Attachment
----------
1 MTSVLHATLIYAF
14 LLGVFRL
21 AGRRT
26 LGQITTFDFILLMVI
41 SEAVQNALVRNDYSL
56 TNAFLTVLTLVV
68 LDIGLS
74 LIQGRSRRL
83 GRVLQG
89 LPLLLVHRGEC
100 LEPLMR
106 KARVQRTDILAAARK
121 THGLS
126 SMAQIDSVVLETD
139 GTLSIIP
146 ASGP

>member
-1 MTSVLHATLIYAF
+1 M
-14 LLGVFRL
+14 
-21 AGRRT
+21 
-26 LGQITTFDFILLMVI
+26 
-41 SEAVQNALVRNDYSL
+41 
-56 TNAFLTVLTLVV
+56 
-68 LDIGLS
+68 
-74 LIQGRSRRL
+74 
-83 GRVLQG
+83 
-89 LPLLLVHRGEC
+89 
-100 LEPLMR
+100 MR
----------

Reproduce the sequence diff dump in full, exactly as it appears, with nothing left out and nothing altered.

1 MTSVLHATLIYAF
14 LLGVFRL
21 AGRRT
26 LGQITTFDFILLMVI
41 SEAVQNALVRNDYSL
56 TNAFLTVLTLVV
68 LDIGLS
74 LIQGRSRRL
83 GRVLQG
89 LPLLLVHRGEC
100 LEPLMR
106 KARVQRTDILAAARK
121 THGLS
126 SMAQIDSVVLETD
139 GTLSIIP
146 ASGP

>member
-1 MTSVLHATLIYAF
+1 M
-14 LLGVFRL
+14 
-21 AGRRT
+21 
-26 LGQITTFDFILLMVI
+26 
-41 SEAVQNALVRNDYSL
+41 
-56 TNAFLTVLTLVV
+56 
-68 LDIGLS
+68 
-74 LIQGRSRRL
+74 
-83 GRVLQG
+83 
-89 LPLLLVHRGEC
+89 
-100 LEPLMR
+100 MR